Two years have passed since the President signed a Presidential Memorandum in 2014 establishing the My Brother’s Keeper (MBK) Task Force (the Task Force), a coordinated Federal effort to address persistent opportunity gaps faced by boys and young men of color and ensure that all young people can reach their full potential.In response to the President’s call to action, nearly 250 communities in all 50 states have accepted the President’s My Brother’s Keeper Community Challenge; more than $600 million in private sector and philanthropic grants and in-kind resources and $1 billion in low-interest financing have been committed in alignment with MBK; and new federal policy initiatives, grant programs, and guidance are being implemented to ensure that every child has a clear pathway to success from cradle to college and career.The Task Force, which makes available evidence-based policies and practices, and leverages existing data to inform interventions and improve accountability, is organized around key life milestones that have been shown to be predictive of positive outcomes later in life:1. Entering school ready to learn;2. Reading at grade level by third grade;3. Graduating from high school ready for college and career;4. Completing postsecondary education or training;5. Successfully entering the workforce; and6. Reducing violence and providing a second chance to justice-involved youth.Since MBK’s first anniversary report a little more than one year ago, more than 50 additional communities have accepted the My Brother’s Keeper Community Challenge, including those in seven new states, independent private sector support for grants and in-kind resources has more than doubled to more than $600 million, and more than 80% of the recommendations the MBK Task Force sent to the President two years ago are complete or on track.This report tracks progress achieved in the past year on efforts to make a measurable difference in the lives of young people. These priorities fall into three interdependent priorities articulated by the President: (1) engaging state and local communities; (2) increasing engagement by businesses, philanthropic organizations, and nonprofits; and (3) reviewing and reforming public policy (Author abstract)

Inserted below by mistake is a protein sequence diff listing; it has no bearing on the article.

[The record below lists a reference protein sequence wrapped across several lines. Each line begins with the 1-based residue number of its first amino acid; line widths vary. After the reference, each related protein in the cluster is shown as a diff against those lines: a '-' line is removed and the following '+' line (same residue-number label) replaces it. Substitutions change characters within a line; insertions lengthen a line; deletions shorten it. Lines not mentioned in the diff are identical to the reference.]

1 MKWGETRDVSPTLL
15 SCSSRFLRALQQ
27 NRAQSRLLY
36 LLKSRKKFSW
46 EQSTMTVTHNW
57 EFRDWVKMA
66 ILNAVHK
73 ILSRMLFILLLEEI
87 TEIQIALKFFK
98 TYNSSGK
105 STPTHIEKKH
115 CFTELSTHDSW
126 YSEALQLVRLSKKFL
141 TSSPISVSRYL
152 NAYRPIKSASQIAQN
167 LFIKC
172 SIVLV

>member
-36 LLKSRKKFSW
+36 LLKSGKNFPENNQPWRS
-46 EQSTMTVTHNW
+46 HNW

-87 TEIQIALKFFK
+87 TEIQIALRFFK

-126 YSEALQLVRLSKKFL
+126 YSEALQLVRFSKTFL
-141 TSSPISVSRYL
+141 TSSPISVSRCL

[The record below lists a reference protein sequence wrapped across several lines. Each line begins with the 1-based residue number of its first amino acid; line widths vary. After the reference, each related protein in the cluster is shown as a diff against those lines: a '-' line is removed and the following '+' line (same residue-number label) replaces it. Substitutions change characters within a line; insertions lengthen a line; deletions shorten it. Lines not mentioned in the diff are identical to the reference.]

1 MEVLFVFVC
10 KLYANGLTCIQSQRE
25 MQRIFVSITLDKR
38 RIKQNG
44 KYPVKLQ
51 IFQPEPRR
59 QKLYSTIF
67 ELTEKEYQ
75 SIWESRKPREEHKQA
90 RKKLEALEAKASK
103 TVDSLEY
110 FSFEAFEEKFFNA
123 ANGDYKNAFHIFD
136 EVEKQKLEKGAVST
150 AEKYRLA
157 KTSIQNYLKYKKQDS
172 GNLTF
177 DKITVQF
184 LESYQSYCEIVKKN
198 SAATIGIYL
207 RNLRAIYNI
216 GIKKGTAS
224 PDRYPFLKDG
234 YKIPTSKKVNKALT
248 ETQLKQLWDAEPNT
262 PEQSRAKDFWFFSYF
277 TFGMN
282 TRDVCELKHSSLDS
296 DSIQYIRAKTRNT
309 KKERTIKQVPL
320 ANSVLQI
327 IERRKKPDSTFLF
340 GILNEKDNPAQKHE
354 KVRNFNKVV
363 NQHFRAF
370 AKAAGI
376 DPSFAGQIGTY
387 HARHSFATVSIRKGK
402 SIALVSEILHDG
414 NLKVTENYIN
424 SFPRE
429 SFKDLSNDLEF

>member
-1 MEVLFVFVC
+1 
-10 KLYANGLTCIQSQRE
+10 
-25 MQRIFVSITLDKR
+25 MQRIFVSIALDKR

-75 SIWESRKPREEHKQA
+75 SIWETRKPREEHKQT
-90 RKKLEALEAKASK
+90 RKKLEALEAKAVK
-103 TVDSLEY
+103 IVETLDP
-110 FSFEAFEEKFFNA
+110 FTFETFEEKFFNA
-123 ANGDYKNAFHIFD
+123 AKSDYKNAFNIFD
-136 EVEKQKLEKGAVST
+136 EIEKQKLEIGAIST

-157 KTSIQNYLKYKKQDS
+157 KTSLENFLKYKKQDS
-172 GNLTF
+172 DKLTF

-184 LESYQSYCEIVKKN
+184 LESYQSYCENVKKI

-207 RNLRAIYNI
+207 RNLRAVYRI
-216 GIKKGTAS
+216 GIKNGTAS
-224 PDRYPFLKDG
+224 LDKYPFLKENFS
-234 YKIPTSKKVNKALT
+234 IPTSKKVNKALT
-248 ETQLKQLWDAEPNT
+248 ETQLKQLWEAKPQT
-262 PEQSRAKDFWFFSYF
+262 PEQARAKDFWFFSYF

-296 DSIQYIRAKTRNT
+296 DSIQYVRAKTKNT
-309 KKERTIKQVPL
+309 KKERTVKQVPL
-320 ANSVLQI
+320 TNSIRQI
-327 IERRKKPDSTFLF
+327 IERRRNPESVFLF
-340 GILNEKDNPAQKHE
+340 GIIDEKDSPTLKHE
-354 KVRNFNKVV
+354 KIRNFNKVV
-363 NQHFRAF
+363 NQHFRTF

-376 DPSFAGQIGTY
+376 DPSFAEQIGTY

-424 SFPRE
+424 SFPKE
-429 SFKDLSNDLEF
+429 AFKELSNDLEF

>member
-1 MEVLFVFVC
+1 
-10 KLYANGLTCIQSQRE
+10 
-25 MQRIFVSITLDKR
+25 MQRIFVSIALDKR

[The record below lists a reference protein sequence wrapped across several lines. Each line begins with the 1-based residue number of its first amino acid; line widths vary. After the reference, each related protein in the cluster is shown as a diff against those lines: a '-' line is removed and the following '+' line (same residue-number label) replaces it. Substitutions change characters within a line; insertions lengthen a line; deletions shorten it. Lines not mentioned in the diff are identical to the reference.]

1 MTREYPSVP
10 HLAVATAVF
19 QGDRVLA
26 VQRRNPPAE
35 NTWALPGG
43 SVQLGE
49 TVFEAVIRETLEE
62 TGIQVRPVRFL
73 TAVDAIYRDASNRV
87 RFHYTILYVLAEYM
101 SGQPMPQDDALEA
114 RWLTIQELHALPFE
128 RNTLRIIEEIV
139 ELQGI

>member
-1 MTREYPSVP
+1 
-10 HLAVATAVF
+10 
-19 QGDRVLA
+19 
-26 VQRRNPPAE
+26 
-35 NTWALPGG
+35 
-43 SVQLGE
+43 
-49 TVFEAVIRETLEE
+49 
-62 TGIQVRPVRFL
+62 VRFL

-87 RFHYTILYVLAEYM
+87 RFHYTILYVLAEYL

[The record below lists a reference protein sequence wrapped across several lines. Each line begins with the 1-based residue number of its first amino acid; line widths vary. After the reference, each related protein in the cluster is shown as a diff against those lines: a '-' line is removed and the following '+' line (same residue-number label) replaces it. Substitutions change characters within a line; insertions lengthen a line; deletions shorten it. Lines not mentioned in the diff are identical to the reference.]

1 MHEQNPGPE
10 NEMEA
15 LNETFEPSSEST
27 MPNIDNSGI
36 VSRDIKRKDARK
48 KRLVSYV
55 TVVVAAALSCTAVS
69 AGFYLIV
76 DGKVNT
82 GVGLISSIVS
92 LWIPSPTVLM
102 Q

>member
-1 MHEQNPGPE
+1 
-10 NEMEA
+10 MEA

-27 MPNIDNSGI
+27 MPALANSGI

Do you have something you think is appropriate for the library? Submit Library Resources.